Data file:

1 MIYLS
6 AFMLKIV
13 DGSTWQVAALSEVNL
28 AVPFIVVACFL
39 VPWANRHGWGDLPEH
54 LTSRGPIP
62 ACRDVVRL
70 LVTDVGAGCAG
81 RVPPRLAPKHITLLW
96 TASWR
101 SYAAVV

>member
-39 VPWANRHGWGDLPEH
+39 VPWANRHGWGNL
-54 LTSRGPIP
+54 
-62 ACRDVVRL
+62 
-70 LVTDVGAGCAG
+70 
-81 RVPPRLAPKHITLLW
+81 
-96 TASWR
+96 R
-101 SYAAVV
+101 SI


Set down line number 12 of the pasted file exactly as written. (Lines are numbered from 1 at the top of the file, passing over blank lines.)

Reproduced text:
>member